I wonder if I am in a sexless marriage...we love each other and we almost never fight. But at the end of the day we are both so tired that we kind of wait to see if the other one is going to "initiate" and then it's almost a sense of relief if we can just go to sleep. Is there anything wrong with that?

I'll answer your last question first: Is there anything wrong with not having sex in a marriage? No, lucky for all of us, there are no "sex police" to fine you for not having marital sex.

I typically work with couples that have a desire to change that, however. Think of sex as "a social lubricant" as LoPiccalo once said. Being sexually aroused together, with orgasms when they happen, should be providing pleasure to both of you. Most people, especially stressed-out people, can benefit from getting a good night's sleep and then having morning or afternoon sex together. What they actually do with each other physically is less important than the fact that pleasure was had by all.

"Never fighting" could be good OR bad. It's not naturally a good thing, especially if both of you avoid bringing up things. Disagreements allow you both to clear the air. If your marital air is polluted with hidden complaints you feel not entitled to make, or are fearful of starting a row, this could be underlying the disinterest in sex.

Another reason may be problems when you do engage sexually together, or a history of sexual trauma that has mixed up the messages about sex being for pleasure. If sex isn't fun, people avoid doing it.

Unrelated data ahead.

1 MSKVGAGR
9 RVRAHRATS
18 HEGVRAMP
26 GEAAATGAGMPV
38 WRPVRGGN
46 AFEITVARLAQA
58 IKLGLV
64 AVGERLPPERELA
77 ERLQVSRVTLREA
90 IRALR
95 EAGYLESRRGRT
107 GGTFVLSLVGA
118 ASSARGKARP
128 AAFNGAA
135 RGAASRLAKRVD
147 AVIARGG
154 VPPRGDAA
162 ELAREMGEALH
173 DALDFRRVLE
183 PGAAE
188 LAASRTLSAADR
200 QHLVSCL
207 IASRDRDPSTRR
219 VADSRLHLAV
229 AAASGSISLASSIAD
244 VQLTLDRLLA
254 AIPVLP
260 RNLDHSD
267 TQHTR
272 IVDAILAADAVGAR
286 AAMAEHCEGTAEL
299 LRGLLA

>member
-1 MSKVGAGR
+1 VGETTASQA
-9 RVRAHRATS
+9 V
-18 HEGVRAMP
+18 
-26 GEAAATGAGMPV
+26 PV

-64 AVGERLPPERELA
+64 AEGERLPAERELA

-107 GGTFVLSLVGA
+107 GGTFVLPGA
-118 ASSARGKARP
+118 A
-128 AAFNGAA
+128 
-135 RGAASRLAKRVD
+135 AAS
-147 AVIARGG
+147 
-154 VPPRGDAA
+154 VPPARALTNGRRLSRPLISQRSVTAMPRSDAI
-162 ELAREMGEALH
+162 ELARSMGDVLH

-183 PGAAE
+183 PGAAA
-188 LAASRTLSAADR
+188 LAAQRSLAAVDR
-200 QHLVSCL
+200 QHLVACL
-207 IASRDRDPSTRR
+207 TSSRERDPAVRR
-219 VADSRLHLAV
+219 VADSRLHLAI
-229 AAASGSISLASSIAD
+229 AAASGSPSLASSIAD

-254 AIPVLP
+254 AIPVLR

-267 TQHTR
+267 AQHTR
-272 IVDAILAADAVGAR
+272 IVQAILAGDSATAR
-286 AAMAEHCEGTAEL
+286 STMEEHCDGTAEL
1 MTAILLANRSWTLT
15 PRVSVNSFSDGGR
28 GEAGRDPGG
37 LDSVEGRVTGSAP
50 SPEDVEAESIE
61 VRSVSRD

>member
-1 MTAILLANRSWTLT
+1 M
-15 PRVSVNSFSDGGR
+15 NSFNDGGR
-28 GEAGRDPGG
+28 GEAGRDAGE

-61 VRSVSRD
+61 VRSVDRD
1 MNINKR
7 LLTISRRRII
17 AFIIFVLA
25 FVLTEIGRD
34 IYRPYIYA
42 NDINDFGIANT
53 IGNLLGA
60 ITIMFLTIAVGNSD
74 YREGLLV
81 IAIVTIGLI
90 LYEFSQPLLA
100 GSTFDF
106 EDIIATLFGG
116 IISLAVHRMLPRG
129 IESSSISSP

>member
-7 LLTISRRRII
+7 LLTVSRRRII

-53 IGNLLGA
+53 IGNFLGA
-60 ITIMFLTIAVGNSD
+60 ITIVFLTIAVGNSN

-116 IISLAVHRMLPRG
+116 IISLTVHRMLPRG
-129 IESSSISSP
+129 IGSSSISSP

You can also simply be overworking and too exhausted to consider getting the energy up for sex. That by itself (even if sex wasn't the issue) isn't great long-term. Marriage takes time and conversation. Part of that conversation is to discuss if either of you misses being kissed and touched tenderly to create arousal. For many people, sexual arousal isn't "spontaneous." It isn't a "drive" that pushes you to act. It's a mood, a context you intentionally create for each other.

But you won't know what that context should look like or feel like, or even if either of you wants to create that context unless you talk it out. Talking about what makes you feel sexy or turned off is a really important conversation. Sometimes distance makes the heart grow fonder, and working from home leaves little distance. But you can create it in other ways, even if you both work from home.

Sex is not a requirement, and no one will punish you if you both decide it's not for you.

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Dr. Kathy McMahon


Dr. Kathy McMahon (Dr. K) is a clinical psychologist and sex therapist. She is also the founder and president of Couples Therapy Inc. Dr. K feels passionate about couples therapy and sex therapy and holds a deep respect towards those who invest in making their relationship better. She is currently conducting online and in person private couples retreats.

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